So as per the latest news from China, its been found that the deadly effects of the Novel Coronavirus (nCoV) has had a vast emphasis on smartphone manufacturers and their sales and revenue generated and the outbreak has had a very negative effect on the Q1 performance. A research conducted by Counterpoint updated its Q1 forecast for the Chinese smartphone market and total shipment forecasts have seen a sharp fall of nearly 30 percent points as compared to the previous calculations made by them.
Counterpoint has now predicted about 63 million smartphone shipments for the period set for January-March, which is a significant decrease from the estimated 90 million shipments, before the virus outbreak took place. To make matters a little worse for the business world, Counterpoint have also estimated an overall 70% year over year (YoY) decline in offline smartphone shipments for the period.
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This decrease in sales is believed to generate a surplus of smartphone inventory for the many manufacturers all around the world and this will have its own effect on future product launches and shipments which are set for the upcoming quarter, Q2. This issue is likely to take two more months for production facilities to get back on track following the forced closure of factories all across the the region of China.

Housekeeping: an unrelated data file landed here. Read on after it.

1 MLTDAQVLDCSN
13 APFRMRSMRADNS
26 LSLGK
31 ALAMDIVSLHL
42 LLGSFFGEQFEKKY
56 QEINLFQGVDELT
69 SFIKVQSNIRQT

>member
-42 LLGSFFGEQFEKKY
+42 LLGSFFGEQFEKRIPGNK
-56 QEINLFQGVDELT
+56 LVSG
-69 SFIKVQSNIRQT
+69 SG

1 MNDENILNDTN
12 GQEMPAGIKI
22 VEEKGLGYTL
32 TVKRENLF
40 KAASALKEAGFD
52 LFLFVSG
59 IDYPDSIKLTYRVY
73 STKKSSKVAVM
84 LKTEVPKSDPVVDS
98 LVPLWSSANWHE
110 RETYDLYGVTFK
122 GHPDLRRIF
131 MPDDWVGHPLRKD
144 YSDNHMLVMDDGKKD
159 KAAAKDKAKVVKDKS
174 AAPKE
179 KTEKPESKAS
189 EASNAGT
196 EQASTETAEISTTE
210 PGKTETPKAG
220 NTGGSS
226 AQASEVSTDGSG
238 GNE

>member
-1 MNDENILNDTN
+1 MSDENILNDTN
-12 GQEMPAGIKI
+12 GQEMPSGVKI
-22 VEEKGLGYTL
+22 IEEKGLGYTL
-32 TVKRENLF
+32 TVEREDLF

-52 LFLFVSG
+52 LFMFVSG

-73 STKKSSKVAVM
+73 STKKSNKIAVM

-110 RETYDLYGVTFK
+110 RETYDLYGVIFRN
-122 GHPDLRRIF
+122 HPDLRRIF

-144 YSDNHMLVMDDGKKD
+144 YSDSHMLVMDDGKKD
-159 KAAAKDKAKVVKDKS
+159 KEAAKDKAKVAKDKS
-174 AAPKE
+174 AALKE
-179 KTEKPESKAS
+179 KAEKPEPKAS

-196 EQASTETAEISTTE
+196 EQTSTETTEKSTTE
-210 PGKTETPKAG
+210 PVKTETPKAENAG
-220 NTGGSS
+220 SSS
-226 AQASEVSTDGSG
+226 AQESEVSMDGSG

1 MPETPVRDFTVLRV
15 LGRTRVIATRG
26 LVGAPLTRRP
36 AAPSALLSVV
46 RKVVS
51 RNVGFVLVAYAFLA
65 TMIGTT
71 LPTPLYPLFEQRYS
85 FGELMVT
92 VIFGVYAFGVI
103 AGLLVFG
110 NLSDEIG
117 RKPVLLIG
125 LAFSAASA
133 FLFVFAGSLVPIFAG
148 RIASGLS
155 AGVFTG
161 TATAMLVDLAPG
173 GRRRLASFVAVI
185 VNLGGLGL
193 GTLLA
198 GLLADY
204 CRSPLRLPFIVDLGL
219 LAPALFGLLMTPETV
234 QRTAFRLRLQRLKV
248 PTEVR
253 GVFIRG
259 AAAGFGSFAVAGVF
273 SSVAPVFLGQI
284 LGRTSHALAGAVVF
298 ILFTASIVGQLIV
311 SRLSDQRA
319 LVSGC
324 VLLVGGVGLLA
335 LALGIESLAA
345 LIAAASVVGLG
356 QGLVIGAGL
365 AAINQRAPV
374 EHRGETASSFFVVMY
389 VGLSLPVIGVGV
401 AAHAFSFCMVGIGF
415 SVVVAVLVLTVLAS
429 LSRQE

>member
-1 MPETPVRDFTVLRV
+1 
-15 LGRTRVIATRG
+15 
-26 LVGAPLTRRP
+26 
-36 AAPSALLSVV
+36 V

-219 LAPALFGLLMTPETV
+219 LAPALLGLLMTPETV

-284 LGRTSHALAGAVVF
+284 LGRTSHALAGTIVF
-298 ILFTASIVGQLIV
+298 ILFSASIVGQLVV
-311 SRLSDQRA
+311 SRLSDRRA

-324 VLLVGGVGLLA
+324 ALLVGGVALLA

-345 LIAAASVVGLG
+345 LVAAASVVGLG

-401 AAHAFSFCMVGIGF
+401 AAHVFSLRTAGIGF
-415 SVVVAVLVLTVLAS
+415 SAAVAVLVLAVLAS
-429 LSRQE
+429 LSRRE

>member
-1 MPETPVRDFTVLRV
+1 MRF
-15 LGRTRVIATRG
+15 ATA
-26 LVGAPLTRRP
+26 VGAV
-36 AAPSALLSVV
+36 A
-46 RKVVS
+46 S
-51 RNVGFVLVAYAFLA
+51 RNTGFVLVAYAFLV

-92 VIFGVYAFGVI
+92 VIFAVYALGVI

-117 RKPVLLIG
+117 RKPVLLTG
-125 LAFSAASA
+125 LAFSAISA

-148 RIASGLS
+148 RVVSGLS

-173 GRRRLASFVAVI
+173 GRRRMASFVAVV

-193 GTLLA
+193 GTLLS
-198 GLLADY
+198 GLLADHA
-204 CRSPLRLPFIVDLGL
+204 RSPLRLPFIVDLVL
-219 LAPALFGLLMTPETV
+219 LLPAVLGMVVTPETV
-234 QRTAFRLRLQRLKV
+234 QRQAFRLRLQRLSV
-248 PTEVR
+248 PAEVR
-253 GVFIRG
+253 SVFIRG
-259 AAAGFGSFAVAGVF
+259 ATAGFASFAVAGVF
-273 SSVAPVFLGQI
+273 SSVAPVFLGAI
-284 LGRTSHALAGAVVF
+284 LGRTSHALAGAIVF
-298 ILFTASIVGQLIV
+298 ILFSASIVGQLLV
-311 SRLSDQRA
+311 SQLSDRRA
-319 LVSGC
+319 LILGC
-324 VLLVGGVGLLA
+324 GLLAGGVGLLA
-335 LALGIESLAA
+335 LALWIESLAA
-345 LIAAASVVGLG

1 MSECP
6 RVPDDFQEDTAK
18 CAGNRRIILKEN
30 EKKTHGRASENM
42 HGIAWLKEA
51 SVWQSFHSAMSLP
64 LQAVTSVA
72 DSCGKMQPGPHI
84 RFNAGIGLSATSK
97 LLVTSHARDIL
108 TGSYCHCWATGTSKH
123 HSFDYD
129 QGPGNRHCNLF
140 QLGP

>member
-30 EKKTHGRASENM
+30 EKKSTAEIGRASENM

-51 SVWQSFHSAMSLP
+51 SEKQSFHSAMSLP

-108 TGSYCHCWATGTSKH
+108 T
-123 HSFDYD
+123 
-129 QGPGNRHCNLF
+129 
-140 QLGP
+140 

It is not looking good for China, local smartphone brands are expected to take the biggest hit with Huawei set to suffer the most because of there heavy dependence on the Chinese market after the US imposed embargoes on the Chinese company. In addition to Huawei, Oppo and Vivo are also companies who are projected to lose out on significant sales while the consequences for Xiaomi, OnePlus and Realme are expected to be less severe. Apple is also expected to see significant slowdowns with an overall estimated 1 million units decrease which will also play into the release of the upcoming iPhone 9/SE 2. To give the contrast of the whole situation, the effects imposed by the Coronavirus is expected to be felt throughout Q1 this year, as supply will have to catch up production in order to meet existing quotas.